Can 3D Model Simulation Save Your Business Time and Money?


A Z-direction stress map on downward-facing surfaces of the part, calculated by 3DSIM's software. Credit: 3DSIM.

Innovation in additive manufacturing (AM) is largely a matter of trial and error, thanks to limited process control, evolving materials, and a lack of established standards.

Barriers like these introduce considerable uncertainty into AM processes, and companies waste a considerable amount of time and money with failed builds on the journey to perfecting a part.

Brent Stucker of 3DSIM will be speaking about predictive modeling in additive manufacturing at ASME's AM3D conference. Image: 3DSIM.

Dr. Brent Stucker co-founded 3DSIM, an AM simulation-software company, in 2013 after realizing there was a great need for predictive computational modeling in the 3D-printing space.

Simulations save time and cash

As an internationally recognized AM expert and professor at the University of Louisville, Stucker literally wrote the book on AM—he co-authored a text used by AM practitioners and educators around the world. Stucker has also worked with organizations such as the National Science Foundation, DARPA, and the Office of Naval Research on AM-related matters.

“After several years of different programs we were doing in the university for different clients, [we] had quite an extensive set of algorithms and approaches and as we talked about how to get these out there for people to use. We really needed a whole new software infrastructure [and a] whole new company," Stucker explains.

3DSIM's software predicts how metal-powder-bed AM machines will work by allowing its users to experiment virtually with different materials, processes, build setups, and parameters, and predict their outcomes.

“That's what the software enables you to do — run those 'what if' questions in the computer, rather than having to do an experiment," he says. That saves companies materials, money, and time.

Along with the essential research and software teams that develop 3DSIM’s scientific methodologies and their commercial implementations respectively, Stucker credits the company's "from the ground up" attitude for making software that he says is much faster than competitors' modeling tools.

“We created a whole new, very efficient fine element infrastructure for a moving energy source, multi-scale problems, and [whole new] algorithms that allow you to solve the different scales of the problem independently and very quickly, and then combine those answers together for the full solution," Stucker says.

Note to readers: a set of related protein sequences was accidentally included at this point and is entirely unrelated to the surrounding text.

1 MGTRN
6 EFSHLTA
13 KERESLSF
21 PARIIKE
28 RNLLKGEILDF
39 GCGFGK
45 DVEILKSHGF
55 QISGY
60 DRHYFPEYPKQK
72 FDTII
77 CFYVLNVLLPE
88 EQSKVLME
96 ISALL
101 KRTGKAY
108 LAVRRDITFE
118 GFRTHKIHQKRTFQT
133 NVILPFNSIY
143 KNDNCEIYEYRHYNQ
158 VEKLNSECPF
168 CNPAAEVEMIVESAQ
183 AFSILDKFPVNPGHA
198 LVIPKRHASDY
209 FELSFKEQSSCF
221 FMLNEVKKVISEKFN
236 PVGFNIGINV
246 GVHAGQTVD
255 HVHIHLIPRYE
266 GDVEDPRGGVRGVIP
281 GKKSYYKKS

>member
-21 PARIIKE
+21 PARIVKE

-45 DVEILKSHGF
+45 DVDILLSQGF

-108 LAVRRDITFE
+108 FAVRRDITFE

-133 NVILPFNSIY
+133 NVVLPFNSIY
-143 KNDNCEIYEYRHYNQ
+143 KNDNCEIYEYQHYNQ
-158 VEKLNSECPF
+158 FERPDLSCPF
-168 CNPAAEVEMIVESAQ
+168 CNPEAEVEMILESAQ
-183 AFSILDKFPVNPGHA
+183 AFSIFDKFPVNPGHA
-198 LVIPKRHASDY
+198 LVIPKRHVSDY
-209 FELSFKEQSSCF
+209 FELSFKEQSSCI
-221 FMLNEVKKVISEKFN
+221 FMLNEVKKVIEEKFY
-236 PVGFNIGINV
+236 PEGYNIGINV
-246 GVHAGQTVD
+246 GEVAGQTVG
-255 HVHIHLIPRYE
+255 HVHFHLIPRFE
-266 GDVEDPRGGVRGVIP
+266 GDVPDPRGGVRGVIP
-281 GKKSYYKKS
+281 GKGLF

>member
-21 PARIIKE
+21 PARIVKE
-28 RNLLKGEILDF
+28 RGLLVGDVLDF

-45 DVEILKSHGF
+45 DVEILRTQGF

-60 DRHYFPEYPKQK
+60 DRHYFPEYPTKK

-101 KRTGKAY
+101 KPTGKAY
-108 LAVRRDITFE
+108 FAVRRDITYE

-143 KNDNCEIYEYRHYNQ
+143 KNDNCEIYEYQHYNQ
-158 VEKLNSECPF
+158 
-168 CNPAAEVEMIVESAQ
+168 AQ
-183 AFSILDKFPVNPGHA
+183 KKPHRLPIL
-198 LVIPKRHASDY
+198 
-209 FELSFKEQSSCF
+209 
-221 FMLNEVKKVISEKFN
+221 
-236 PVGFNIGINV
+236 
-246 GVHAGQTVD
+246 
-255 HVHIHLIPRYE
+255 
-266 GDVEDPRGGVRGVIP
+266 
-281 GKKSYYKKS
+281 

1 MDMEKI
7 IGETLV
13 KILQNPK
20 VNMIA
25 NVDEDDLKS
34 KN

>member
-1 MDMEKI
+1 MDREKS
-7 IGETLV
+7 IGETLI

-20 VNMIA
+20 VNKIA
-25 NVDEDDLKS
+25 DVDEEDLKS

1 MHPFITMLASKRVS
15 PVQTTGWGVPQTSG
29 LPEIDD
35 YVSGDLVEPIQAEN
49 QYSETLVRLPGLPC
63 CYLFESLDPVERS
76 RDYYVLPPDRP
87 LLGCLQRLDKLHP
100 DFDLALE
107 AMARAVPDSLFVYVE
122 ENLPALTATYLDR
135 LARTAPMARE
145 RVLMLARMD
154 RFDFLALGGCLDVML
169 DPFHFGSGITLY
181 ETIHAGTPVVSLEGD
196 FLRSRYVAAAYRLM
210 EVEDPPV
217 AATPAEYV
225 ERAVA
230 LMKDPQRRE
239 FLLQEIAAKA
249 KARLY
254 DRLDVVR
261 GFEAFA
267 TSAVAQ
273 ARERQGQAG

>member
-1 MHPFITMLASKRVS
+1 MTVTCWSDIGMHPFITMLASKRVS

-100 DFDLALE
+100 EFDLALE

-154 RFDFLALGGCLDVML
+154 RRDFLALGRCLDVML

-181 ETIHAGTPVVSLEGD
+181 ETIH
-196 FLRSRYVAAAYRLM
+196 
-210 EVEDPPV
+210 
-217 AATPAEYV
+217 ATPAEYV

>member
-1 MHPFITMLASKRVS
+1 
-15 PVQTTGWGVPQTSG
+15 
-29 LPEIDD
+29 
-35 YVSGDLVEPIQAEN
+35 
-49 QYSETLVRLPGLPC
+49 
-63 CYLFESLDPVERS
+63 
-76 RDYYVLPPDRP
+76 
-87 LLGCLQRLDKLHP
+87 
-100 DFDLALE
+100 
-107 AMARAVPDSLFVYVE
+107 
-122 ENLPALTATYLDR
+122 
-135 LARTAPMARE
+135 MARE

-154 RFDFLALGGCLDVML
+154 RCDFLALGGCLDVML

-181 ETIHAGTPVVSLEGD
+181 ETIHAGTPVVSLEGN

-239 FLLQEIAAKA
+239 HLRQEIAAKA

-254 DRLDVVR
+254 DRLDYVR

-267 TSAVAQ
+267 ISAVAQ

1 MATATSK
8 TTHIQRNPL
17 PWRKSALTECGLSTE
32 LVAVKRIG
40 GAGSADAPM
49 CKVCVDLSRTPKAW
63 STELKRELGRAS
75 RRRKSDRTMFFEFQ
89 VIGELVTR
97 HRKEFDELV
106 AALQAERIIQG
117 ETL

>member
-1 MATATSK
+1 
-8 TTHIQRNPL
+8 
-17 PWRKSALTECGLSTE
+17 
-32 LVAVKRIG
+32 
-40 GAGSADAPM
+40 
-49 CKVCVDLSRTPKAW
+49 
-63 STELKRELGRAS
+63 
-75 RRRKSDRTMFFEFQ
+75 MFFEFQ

Speed of innovation

Stucker thinks simulations like 3DSIM's will dramatically increase AM's rate of innovation. “It's going to make it possible to qualify, certify, and bring to market products from AM much more quickly," he says.

All of 3DSIM's tools and algorithms were originally tested through partnerships at the University of Louisville. The company is also working with private corporations, the Air Force, and the Navy to help solidify its offerings.

"GE, UTRC, and Honeywell will be beta-testing our software and its predictions against real parts made on EOS and SLM Solutions machines using In625, In718 and In718+ alloys," Stucker explains.

"In addition, we will test the accuracy of the tools with respect to melt-pool shape and microstructural phase predictions for simple geometries for numerous process-parameter combinations," Stucker elaborates. “This will include making single-bead components as well as multiple-layer components."

While details on the components haven't been approved for release, the geometries tested will include those having thick and thin regions, difficult-to-build geometries, and geometries representative of aerospace components.

The company has also partnered with America Makes, a 3D-printing collaborative organization that aims to foster a globally competitive 3D-printing industry in the United States. As part of that partnership, 3DSIM's predictions for simple and complex geometries will be rigorously tested in late 2015 and early 2016, with a specific focus on distortion prediction and compensation.

Validation will pave the way for launching and marketing the company's first two software products: A support-optimization tool targeted at machine users first, and the second, a full scientific simulation suite. 3DSIM hopes to get both software packages to market within the next nine months.

Stucker predicts a rosy future for AM, thanks in part to advancements by his company and others.

"I think five years from now we'll see [the] rate of innovation will go up significantly as a result of simulation," he says.

The new frontier of additive manufacturing can be intimidating to navigate; fortunately, there's the ASME AM3D conference to help guide you as you integrate AM into your business. Learn more about the ASME Additive Manufacturing and 3D Printing Conference and Expo here.

Kate Dougherty is an independent writer.


July 2015

by Kate Dougherty